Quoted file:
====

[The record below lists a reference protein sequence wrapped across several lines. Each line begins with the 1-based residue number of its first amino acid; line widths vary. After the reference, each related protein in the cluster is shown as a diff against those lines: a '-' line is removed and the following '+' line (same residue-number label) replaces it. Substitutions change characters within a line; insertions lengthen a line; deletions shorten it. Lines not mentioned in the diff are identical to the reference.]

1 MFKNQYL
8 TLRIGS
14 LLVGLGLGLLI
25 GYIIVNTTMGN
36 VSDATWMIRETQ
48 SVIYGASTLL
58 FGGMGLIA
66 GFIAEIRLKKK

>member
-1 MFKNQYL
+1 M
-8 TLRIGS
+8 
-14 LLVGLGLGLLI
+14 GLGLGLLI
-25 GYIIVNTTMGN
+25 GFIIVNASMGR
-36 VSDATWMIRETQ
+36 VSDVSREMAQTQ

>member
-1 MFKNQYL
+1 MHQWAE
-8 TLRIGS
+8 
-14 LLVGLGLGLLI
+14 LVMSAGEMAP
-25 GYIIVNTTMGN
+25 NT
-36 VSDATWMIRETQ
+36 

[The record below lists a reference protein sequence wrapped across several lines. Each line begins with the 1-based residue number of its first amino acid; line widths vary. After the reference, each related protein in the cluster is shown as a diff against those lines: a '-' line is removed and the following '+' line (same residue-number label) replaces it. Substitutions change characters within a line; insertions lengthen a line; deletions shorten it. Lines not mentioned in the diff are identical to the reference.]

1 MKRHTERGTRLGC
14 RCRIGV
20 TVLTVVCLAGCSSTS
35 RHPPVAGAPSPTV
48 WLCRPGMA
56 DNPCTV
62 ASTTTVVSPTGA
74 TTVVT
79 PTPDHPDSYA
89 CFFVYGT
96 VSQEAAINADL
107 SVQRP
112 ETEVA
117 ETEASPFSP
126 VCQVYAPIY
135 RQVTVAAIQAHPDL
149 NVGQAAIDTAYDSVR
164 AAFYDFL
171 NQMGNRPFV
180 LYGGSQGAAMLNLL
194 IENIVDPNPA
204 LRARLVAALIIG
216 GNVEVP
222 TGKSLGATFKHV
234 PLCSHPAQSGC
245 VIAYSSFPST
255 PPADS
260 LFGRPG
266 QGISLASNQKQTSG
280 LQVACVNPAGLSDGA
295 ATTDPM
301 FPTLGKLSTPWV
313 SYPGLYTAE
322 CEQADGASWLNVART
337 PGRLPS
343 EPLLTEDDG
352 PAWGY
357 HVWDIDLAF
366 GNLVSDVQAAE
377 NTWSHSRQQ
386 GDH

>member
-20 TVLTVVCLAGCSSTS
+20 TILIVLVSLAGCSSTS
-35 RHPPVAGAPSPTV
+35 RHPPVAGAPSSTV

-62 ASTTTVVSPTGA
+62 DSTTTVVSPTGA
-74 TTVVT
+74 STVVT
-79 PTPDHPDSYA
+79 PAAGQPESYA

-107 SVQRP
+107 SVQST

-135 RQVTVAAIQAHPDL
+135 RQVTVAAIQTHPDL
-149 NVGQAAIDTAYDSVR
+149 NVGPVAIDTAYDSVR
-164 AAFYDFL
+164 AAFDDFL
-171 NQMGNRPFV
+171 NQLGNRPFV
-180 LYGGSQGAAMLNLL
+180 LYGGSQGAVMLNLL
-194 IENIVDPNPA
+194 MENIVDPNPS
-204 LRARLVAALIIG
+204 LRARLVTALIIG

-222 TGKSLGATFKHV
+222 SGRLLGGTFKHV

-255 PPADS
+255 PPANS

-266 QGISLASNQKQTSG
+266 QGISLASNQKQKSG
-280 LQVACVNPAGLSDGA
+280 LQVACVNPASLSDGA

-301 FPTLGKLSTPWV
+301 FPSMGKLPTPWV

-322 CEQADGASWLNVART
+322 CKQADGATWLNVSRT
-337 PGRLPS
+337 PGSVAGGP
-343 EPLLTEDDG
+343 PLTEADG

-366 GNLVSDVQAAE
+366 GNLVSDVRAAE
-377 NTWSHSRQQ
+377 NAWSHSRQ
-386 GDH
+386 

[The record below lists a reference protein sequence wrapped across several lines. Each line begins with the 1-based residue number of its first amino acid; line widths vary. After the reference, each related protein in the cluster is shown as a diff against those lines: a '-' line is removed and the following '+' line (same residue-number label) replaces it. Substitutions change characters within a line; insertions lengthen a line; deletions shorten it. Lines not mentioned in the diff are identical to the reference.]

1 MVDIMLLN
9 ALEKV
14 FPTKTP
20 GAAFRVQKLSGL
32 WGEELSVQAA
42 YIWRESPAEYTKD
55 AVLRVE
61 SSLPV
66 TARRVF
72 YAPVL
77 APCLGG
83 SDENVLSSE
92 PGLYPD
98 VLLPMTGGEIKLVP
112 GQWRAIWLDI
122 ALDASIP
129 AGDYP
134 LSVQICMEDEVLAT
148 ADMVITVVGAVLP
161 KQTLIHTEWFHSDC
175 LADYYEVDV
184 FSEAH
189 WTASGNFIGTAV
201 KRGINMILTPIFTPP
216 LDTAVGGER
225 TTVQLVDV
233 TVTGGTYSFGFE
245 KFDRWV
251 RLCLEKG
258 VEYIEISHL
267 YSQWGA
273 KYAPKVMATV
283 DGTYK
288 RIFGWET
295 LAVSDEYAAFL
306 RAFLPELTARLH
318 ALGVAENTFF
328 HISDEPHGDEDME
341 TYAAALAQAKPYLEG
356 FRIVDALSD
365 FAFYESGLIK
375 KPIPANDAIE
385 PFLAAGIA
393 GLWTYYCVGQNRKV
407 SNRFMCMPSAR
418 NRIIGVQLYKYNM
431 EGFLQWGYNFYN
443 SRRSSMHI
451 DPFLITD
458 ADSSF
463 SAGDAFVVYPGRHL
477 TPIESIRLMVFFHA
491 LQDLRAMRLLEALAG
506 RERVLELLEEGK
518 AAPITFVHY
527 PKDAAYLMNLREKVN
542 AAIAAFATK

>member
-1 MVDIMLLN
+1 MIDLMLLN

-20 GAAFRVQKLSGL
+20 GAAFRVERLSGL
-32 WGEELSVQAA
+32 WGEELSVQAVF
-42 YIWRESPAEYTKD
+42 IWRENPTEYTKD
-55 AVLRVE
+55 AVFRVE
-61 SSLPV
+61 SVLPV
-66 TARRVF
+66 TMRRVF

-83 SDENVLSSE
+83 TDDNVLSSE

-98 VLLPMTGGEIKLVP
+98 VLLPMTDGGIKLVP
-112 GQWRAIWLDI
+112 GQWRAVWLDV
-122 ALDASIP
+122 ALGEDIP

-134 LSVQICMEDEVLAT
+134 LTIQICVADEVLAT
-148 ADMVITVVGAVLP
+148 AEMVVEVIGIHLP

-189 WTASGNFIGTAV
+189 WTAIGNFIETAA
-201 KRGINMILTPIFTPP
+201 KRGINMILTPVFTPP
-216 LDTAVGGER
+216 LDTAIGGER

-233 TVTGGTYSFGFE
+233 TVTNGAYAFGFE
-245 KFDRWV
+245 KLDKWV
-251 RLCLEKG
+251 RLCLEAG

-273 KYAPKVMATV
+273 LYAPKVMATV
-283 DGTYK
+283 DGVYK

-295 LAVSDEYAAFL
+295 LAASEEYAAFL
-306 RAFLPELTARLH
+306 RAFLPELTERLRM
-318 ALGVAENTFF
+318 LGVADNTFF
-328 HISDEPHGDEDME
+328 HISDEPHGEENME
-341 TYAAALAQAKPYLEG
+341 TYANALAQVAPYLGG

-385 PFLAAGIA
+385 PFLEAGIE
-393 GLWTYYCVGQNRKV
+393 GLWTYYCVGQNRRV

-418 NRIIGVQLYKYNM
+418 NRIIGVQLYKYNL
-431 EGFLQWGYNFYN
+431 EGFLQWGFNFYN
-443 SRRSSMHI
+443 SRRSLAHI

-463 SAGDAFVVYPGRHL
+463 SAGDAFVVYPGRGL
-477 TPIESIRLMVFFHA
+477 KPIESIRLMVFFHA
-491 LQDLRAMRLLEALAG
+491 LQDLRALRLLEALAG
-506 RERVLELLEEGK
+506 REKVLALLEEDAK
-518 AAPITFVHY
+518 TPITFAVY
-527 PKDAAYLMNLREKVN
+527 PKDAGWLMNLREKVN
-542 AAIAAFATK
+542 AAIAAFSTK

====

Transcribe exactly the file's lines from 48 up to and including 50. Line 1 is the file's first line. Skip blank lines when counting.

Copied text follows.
135 RQVTVAAIQAHPDL
149 NVGQAAIDTAYDSVR
164 AAFYDFL